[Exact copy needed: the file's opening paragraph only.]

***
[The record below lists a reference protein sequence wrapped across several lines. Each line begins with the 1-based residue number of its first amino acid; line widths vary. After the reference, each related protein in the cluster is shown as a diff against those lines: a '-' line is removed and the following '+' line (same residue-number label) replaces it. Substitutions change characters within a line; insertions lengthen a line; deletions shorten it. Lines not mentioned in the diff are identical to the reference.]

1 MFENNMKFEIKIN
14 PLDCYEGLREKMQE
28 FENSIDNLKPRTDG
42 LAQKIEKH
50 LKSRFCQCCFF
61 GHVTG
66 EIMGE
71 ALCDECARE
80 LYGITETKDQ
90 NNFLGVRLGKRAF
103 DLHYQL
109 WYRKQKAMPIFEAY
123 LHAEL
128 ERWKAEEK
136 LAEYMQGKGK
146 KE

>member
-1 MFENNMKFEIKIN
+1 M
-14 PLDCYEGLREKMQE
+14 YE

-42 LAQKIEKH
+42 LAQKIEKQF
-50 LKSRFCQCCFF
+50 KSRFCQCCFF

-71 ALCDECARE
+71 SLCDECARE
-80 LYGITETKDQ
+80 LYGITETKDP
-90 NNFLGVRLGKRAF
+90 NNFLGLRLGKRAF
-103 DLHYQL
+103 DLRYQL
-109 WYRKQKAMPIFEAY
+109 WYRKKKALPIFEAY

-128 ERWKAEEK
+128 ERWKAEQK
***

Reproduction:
[The record below lists a reference protein sequence wrapped across several lines. Each line begins with the 1-based residue number of its first amino acid; line widths vary. After the reference, each related protein in the cluster is shown as a diff against those lines: a '-' line is removed and the following '+' line (same residue-number label) replaces it. Substitutions change characters within a line; insertions lengthen a line; deletions shorten it. Lines not mentioned in the diff are identical to the reference.]